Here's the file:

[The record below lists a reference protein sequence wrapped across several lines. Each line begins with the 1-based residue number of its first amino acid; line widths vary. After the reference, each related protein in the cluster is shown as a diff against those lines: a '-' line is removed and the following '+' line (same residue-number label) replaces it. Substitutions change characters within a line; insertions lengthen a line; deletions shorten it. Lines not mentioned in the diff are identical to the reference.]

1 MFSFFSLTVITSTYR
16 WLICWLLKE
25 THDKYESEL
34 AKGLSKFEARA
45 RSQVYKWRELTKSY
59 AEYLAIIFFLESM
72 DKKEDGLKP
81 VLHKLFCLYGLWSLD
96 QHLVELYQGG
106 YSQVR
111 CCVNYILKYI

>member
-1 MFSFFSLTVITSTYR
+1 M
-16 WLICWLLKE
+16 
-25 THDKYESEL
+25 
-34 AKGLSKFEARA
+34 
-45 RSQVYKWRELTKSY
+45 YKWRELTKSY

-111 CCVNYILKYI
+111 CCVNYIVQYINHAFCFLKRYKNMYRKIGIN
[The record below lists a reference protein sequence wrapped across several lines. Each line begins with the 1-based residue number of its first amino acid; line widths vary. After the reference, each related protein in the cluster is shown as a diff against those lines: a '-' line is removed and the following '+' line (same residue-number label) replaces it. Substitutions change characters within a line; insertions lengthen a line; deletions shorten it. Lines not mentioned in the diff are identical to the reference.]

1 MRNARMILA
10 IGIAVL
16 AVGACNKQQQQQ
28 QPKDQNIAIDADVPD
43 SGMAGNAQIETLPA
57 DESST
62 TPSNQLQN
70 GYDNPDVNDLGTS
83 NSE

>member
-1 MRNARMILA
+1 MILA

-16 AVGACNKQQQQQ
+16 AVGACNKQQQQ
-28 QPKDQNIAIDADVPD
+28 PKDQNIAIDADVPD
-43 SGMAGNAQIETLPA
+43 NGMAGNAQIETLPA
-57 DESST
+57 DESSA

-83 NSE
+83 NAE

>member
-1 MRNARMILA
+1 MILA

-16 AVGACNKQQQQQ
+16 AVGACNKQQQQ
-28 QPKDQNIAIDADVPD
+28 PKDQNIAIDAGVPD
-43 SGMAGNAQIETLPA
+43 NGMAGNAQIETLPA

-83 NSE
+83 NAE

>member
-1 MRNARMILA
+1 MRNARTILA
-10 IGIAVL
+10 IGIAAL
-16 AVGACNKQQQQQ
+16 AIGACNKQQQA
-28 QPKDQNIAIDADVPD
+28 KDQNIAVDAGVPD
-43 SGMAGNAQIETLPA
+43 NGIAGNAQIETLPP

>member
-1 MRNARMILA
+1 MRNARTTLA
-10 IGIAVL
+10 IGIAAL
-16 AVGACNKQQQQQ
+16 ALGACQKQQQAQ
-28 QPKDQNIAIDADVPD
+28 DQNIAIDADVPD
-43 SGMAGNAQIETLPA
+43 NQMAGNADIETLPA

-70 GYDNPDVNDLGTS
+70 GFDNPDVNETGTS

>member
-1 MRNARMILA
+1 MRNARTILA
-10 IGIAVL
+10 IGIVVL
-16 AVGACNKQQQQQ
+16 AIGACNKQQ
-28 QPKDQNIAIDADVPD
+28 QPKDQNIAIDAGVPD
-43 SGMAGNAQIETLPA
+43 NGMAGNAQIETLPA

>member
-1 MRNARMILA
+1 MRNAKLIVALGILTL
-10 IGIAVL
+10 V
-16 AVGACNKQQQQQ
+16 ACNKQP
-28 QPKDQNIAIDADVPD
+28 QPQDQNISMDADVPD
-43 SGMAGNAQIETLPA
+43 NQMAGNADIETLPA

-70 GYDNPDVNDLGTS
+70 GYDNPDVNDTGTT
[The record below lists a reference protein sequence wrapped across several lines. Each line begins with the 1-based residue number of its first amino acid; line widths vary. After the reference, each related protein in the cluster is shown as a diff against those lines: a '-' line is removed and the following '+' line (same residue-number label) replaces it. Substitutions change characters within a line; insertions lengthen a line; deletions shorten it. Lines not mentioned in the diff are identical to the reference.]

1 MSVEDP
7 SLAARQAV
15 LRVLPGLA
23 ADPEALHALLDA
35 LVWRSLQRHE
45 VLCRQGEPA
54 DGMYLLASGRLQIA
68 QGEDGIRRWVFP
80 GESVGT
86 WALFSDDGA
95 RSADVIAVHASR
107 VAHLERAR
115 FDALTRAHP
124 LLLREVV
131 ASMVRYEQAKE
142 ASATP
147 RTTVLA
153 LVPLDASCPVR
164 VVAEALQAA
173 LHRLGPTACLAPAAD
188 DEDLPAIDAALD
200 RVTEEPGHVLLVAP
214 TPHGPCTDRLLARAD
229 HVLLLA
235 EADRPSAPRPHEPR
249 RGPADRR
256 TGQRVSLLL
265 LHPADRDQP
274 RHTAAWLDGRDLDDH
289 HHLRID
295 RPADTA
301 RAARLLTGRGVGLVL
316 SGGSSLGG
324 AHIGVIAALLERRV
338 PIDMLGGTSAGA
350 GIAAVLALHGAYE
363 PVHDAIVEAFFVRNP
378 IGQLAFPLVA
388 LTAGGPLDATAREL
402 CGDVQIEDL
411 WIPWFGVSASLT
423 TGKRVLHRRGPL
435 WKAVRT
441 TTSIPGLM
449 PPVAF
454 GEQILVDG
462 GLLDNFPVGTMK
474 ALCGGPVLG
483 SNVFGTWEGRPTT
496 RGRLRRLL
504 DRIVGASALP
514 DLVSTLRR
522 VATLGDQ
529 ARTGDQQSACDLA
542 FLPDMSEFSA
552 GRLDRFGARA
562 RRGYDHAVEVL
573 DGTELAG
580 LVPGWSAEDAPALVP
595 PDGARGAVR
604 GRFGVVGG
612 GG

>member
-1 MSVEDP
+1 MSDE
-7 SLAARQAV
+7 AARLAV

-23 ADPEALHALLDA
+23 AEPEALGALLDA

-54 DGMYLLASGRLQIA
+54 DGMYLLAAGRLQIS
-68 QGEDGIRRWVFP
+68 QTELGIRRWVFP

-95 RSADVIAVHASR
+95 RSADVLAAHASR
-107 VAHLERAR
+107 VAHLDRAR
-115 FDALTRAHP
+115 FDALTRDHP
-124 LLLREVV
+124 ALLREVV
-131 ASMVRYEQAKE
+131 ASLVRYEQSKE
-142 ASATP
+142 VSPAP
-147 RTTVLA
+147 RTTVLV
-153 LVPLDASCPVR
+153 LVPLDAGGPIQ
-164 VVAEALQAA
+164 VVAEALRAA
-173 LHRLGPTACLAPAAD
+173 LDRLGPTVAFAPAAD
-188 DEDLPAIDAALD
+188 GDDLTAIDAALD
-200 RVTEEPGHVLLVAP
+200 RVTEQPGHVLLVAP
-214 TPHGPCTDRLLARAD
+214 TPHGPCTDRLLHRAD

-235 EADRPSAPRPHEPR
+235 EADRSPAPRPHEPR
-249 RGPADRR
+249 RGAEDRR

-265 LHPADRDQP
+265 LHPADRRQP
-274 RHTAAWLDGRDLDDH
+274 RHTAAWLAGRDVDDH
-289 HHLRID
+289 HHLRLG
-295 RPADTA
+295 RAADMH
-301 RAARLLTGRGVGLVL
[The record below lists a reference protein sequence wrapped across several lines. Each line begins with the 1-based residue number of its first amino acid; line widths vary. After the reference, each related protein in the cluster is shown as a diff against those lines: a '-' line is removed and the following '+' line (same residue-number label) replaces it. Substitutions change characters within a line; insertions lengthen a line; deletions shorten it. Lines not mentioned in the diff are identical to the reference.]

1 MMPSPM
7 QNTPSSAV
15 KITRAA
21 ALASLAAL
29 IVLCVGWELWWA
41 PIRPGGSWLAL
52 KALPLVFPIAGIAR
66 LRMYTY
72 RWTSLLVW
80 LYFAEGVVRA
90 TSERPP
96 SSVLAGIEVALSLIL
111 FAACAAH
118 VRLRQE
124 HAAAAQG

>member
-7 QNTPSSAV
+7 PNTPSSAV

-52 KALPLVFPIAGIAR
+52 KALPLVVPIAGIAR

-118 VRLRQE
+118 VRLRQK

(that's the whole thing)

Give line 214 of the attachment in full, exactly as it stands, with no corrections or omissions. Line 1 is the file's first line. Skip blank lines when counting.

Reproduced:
-274 RHTAAWLDGRDLDDH